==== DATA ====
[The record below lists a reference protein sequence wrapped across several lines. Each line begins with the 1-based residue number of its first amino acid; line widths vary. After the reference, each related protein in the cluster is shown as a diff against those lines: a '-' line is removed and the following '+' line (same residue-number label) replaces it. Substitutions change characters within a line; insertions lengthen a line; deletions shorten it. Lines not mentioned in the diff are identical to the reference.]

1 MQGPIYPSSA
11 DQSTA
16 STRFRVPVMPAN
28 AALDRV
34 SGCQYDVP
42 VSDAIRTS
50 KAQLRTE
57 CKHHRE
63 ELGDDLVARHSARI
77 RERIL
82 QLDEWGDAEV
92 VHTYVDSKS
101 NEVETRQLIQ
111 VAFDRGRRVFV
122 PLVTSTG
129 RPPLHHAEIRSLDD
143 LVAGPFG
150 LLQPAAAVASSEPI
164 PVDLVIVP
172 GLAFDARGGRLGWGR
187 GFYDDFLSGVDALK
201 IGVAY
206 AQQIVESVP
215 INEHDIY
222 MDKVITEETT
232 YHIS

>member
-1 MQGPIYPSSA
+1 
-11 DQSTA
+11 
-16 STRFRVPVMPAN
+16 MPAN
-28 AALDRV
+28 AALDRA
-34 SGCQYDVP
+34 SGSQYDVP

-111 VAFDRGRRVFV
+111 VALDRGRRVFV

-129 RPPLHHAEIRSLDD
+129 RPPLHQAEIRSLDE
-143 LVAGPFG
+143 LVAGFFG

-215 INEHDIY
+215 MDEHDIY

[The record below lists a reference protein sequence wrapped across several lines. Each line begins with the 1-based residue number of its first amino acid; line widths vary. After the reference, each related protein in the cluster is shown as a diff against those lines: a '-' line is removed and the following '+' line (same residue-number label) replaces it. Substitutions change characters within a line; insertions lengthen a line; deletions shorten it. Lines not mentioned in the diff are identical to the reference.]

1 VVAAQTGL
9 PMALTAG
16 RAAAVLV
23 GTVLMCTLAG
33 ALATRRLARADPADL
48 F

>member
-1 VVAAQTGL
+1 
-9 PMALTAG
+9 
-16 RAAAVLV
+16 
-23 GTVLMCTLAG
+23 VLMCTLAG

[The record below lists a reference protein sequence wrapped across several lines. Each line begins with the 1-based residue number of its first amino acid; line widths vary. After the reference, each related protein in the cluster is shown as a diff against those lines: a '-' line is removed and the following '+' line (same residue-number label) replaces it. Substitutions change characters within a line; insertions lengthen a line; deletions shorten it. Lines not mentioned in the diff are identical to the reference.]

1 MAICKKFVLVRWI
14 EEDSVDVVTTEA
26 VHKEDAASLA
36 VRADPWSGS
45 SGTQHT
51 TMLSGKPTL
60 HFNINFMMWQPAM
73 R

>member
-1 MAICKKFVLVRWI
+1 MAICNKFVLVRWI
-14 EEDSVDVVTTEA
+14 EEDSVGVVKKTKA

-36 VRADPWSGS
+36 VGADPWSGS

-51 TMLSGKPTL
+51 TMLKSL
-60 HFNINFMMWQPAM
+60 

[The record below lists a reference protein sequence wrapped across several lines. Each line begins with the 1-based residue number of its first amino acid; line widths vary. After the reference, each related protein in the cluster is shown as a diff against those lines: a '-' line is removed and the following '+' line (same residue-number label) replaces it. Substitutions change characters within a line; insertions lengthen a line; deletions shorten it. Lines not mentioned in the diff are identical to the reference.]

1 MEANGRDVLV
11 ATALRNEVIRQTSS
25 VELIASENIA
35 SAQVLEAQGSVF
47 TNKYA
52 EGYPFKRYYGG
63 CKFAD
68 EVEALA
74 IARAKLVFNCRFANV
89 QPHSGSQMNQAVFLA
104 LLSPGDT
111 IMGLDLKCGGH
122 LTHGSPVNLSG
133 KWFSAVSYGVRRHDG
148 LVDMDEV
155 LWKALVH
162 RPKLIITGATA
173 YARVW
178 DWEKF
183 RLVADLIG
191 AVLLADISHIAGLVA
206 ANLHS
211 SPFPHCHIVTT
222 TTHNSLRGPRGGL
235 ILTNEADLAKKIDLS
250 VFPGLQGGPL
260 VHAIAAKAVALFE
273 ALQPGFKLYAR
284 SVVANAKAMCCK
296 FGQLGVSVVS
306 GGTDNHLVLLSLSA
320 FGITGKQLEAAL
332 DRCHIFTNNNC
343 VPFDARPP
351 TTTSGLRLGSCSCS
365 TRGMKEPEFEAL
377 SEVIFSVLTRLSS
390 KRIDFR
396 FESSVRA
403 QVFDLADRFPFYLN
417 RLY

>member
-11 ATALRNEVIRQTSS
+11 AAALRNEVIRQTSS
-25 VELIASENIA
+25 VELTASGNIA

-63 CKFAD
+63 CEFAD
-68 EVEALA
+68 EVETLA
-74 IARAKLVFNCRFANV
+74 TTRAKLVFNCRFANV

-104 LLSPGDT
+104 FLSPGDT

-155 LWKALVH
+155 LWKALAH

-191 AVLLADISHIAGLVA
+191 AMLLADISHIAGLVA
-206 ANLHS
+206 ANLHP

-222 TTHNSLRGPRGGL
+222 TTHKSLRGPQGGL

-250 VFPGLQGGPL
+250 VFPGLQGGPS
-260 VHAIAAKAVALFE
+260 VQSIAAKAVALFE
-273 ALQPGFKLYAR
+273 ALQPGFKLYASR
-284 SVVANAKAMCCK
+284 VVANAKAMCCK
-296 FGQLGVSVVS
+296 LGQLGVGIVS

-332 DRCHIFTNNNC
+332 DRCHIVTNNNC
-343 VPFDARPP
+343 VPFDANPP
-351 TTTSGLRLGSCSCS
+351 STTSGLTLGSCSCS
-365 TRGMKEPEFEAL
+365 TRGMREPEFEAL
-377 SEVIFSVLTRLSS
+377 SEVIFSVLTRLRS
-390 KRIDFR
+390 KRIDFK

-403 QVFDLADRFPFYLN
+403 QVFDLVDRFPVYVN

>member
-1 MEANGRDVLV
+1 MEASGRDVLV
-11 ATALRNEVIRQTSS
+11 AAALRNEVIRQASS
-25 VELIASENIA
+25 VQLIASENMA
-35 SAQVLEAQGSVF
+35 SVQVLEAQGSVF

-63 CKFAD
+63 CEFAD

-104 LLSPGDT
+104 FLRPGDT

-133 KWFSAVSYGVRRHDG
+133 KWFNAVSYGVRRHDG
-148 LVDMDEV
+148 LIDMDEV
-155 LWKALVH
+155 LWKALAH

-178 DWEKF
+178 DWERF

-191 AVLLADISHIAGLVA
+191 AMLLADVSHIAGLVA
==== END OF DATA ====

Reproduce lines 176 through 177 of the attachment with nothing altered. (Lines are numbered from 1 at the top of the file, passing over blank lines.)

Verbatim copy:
+25 VQLIASENMA
-35 SAQVLEAQGSVF